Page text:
Máire is having a relaxing day, something she doesn't often get to do.

She is walking around the shops.  She decides she's thirsty.  She stops in for a drink and sees Owen.   She greets him, but then feels a little awkward because she didn't manage to merge two sentences into one.

She said,  How's everything going? I heard about the game. How are you feeling?

That doesn't sound overly awkward to me.  But it seems Máire is nervous around Owen. When I'm nervous around people, I probably second guess everything I say.

26. Started to read about Owen St. Thomas.  Meanwhile, my cauldron in Pottermore is brewing a potion to cure boils.

I have to be honest.  Jack did the potion for me.  I tried several times yesterday and failed each time.   I couldn't understand how I could fail that many times, so I blamed it on Pottermore.  I figured it was a Beta glitch.

Then I watched Jack make the potion.   I learned I had the ingredients wrong. I mistook porcupine quills for snake fangs.  It's sad because the porcupine quills are huge.  They wouldn't even fit into a snake's mouth.  

Anyway...back to Owen.

I wonder if he's good at brewing potions.

27. Saw that Owen's face claim is Josh Kloss.

According to IMDb, he was on the O.C in 2003.  That rhymes pretty well.  

Here's an interview with Josh Kloss.



He sort of reminds me of Matt Dillon.

28. Learned that Owen is vain and thinks he's attractive.

Can you be vain and think you're unattractive?

I think so.

It would be people who feel they're ugly and worry about it too much.

I'm like that sometimes.  Some days I feel attractive, but most days lately, I look in the mirror and see an ugly girl looking back at me.    To my credit, I don't let it bother me too much.   But it does bother me a little.  And I feel sad when I look through photographs and there're many in which I look ugly.

I try not to be vain. I remind myself that it's what's inside that counts.

I think back to my younger days when I was thinner, and prettier. If I'm honest with myself, I wasn't more popular or happier in those days.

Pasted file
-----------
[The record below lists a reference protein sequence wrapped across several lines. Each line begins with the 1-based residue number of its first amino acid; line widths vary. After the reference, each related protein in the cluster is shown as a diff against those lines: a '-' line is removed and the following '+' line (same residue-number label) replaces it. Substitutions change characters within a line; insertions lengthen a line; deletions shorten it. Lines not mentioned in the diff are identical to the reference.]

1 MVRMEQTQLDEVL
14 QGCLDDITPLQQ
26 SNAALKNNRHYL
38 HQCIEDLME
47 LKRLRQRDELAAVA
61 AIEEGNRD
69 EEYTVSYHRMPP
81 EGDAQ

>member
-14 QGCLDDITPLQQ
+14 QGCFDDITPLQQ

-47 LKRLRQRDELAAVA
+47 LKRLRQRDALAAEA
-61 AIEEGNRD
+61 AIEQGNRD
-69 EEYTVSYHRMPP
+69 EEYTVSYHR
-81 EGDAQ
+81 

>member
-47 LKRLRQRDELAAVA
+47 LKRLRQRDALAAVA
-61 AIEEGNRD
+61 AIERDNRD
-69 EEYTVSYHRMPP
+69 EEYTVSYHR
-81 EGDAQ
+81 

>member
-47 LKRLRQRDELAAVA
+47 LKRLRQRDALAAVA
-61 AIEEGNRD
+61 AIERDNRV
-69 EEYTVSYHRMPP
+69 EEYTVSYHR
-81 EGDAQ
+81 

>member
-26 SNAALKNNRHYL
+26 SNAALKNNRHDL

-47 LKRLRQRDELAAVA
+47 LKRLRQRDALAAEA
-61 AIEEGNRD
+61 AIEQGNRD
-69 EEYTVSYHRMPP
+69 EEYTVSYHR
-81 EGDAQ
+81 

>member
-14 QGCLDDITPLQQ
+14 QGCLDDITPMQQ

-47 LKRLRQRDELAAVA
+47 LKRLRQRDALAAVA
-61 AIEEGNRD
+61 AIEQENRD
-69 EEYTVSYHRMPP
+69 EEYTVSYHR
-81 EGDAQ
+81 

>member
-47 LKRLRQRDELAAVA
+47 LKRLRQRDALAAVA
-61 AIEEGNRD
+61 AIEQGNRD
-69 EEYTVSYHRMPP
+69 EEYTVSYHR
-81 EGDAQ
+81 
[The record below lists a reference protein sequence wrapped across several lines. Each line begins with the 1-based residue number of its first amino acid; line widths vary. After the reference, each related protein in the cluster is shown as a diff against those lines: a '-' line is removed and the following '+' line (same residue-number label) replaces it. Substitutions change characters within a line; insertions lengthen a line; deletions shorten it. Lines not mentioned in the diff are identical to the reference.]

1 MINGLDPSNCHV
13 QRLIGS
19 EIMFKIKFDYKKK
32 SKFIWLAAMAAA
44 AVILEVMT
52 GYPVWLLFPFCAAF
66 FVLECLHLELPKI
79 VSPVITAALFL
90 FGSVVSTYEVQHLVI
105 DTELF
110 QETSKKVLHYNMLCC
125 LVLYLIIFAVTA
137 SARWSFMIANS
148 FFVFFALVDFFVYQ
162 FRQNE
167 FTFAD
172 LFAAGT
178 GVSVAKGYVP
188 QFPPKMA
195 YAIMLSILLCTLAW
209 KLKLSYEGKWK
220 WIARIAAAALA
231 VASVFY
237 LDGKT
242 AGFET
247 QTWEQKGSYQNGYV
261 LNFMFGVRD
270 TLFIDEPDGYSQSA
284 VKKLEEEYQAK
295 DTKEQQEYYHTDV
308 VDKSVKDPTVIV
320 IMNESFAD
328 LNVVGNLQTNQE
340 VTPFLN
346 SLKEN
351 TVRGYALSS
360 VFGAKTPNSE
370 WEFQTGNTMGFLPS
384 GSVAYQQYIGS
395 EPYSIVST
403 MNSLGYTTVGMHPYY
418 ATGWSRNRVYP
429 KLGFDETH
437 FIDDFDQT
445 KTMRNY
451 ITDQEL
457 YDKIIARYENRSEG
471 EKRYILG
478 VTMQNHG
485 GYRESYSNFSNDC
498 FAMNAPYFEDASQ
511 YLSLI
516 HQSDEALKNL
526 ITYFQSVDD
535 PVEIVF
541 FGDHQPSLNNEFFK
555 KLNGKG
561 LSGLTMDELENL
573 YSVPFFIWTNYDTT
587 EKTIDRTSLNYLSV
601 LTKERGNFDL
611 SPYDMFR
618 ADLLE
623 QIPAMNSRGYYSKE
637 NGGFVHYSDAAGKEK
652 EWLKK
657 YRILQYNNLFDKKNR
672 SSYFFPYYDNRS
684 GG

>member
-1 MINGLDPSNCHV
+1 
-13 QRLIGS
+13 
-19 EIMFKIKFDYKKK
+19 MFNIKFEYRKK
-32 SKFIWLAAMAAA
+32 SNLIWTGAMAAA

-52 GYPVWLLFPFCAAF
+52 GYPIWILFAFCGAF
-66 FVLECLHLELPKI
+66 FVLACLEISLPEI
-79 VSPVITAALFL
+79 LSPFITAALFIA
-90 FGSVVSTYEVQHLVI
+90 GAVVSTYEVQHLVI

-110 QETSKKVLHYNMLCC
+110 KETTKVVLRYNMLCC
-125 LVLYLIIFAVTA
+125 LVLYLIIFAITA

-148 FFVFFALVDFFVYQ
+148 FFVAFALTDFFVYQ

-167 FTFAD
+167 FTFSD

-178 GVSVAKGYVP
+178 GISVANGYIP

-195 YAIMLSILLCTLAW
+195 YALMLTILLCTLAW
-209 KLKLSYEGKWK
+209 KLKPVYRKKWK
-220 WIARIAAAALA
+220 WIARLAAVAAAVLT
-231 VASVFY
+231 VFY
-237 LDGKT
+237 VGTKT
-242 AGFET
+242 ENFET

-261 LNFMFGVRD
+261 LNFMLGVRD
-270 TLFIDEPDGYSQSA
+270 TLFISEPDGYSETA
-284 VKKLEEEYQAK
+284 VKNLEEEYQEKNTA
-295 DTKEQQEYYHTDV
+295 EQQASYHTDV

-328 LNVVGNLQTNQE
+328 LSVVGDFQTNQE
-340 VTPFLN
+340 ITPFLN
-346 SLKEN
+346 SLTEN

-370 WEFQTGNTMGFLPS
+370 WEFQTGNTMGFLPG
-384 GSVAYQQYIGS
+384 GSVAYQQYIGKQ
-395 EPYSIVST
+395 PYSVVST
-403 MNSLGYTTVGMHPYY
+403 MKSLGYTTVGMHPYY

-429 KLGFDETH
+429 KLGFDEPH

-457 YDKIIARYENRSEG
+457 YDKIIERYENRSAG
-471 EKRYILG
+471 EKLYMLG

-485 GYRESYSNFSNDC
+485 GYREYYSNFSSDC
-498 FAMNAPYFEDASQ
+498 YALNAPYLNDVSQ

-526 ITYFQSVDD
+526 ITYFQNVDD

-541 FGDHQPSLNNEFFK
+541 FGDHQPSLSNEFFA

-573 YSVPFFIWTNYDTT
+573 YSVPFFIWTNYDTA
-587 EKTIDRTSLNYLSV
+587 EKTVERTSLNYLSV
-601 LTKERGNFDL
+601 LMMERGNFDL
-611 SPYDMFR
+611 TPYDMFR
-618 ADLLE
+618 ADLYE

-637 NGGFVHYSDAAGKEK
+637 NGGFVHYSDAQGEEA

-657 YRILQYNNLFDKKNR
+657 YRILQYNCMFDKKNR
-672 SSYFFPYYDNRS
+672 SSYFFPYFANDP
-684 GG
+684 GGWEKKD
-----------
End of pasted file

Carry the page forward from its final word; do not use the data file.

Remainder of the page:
29. Learned that Owen can appear to be calm when in reality he has strong emotions running through him.

I wonder, though, if very sensitive people could pick up on that.

I sometimes see people differently than others.  For example,  other people might see a happy bubbly girl who loves everyone and is full of optimism.  But then I might see her as a sad and angry girl who feels desperate amounts of pressure to hide her feelings.  

Am I imagining things? Or am I picking up on things that other people are missing?

30. Related strongly to these lines.

Known not to mince words Owen is frank, direct and rather candid in personal relationships where with his fans he is much kinder. Those who know him on a personal level have a hard time seeing him work with his fans and then come and work with them, he seems to be two different people.

We all act differently with different people.  And I've heard we show the worst of ourselves to those we're closest to.

It's why its so tempting to have an extramarital affair.  The new person is SO much nicer than our spouse. He doesn't burp all the time.  He doesn't lose his temper with us.  He listens intently.   He laughs at our jokes. He remembers to compliment us.  He's...charming.

That's because we're new to him, and he's on his best behavior. If we divorce our husband and run off with man #2, we're likely to find that man #2 is not so nice once he's used to us.

Still though, I find it frustrating to witness someone putting on their perfect-mask when I know they're really not that perfect.  I want to scream.  Show them what you're really like!

It's hard to believe it without seeing it.  I know because I've also been on the other side of the story.   I've heard negative things about someone; then later I met them.  I found them to be absolutely wonderful.  I see them as being...maybe not perfect, but close to perfect.    I'm left confused.   Should I disbelieve the complainer?  Maybe they were exaggerating?  Maybe the problems are their fault and they're blaming this other person who's so wonderful.

OR is this other person hiding the negative aspects of themselves?   Are they putting their perfect-mask on for me?  Are they doing too good of a job hiding their dark side?

31. Started to read Owen's history.

He grew up in a large Melbourne family.